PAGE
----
Honduras’ president said on Thursday that authorities were investigating reports that a drug cartel based in the country was planning to assassinate him and the U.S. ambassador to the Central American nation.
Speaking to a local radio station, Juan Orlando Hernandez said that external sources had revealed a plot by a drug cartel based in eastern Honduras to kill him and Ambassador James Nealon.
"They reported there was evidence of plans for an attack against Ambassador Nealon and against (myself) by an Atlantic criminal group," Hernandez told a radio station, according to Reuters. "So we told everyone that they had to do their job, investigate and bring proceedings in the case."
Hernandez, who came to power in 2014, has made reducing Honduras’ endemic levels of violent crime and reeling in the power of drug traffickers a major issue of his presidency. While his administration has been successful in reducing the country’s soaring murder rate and instituted a strict policy against drug cartels, human rights groups have raised concerns about his tactics.
Drug cartels have been using Honduras as a transit point for moving cocaine into the United States.
It was not immediately clear what role the cartel played in the alleged assassination plan and Hernandez did not give any more information about the investigation, citing the sensitivity of the case.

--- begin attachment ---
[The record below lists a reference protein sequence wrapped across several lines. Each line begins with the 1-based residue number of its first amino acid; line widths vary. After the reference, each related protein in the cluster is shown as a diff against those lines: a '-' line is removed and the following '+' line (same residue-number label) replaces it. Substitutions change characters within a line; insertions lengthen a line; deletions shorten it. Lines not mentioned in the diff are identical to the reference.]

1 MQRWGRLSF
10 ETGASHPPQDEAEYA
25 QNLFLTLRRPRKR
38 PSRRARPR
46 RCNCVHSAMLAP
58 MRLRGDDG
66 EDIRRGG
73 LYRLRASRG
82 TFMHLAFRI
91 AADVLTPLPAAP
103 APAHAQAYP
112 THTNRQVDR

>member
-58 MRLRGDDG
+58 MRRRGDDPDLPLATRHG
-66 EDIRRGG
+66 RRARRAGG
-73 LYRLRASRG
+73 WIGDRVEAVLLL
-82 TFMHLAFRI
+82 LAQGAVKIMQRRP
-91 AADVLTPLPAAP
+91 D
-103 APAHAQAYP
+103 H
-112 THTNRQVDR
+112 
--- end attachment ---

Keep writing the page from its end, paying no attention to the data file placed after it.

Hernandez’s revelation came only a day after Honduran army captain Santos Orellana claimed that U.S. Drug Enforcement Administration (DEA) agents had pressured him o testify against the president's brother over a plot to kill Nealon. Orellana is currently under investigation by the U.S. for allegations of corruption and ties to drug traffickers.
The Honduran president’s brother, Juan Antonio Hernandez, wrote in a letter to Congress on Thursday that he was willing to cooperate with any investigation and denied having any links to illegal activities.
Hernandez has faced numerous challenges to his rule since taking office in 2014, including a march by thousands of citizens calling for his resignation.
Opposition political groups want an independent investigation into a corruption scandal involving the Honduran Institute of Social Security, where companies formed by institute officials reportedly overcharged for services.
Hernandez admitted that his 2013 presidential campaign unknowingly accepted donations that may have been linked to the groups embroiled in the scandal.